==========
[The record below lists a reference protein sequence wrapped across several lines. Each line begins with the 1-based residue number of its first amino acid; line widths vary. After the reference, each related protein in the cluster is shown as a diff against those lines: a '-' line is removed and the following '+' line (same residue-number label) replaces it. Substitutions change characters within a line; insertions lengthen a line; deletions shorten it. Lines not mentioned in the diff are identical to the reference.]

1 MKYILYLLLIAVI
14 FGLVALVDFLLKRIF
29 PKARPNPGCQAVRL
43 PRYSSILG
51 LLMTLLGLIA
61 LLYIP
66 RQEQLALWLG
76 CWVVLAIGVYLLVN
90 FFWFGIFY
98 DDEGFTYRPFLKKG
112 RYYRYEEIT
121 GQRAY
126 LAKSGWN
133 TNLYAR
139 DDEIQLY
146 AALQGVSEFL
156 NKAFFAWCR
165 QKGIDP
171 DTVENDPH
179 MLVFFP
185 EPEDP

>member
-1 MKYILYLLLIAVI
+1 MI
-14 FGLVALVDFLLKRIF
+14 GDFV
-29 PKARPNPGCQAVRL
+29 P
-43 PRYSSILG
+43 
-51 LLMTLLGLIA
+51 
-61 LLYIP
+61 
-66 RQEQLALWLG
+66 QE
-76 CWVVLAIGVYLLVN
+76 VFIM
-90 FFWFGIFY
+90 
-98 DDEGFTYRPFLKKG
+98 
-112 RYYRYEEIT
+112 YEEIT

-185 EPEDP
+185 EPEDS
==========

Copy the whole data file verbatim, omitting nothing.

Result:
[The record below lists a reference protein sequence wrapped across several lines. Each line begins with the 1-based residue number of its first amino acid; line widths vary. After the reference, each related protein in the cluster is shown as a diff against those lines: a '-' line is removed and the following '+' line (same residue-number label) replaces it. Substitutions change characters within a line; insertions lengthen a line; deletions shorten it. Lines not mentioned in the diff are identical to the reference.]

1 MKYILYLLLIAVI
14 FGLVALVDFLLKRIF
29 PKARPNPGCQAVRL
43 PRYSSILG
51 LLMTLLGLIA
61 LLYIP
66 RQEQLALWLG
76 CWVVLAIGVYLLVN
90 FFWFGIFY
98 DDEGFTYRPFLKKG
112 RYYRYEEIT
121 GQRAY
126 LAKSGWN
133 TNLYAR
139 DDEIQLY
146 AALQGVSEFL
156 NKAFFAWCR
165 QKGIDP
171 DTVENDPH
179 MLVFFP
185 EPEDP

>member
-1 MKYILYLLLIAVI
+1 MI
-14 FGLVALVDFLLKRIF
+14 GDFV
-29 PKARPNPGCQAVRL
+29 P
-43 PRYSSILG
+43 
-51 LLMTLLGLIA
+51 
-61 LLYIP
+61 
-66 RQEQLALWLG
+66 QE
-76 CWVVLAIGVYLLVN
+76 VFIM
-90 FFWFGIFY
+90 
-98 DDEGFTYRPFLKKG
+98 
-112 RYYRYEEIT
+112 YEEIT

-185 EPEDP
+185 EPEDS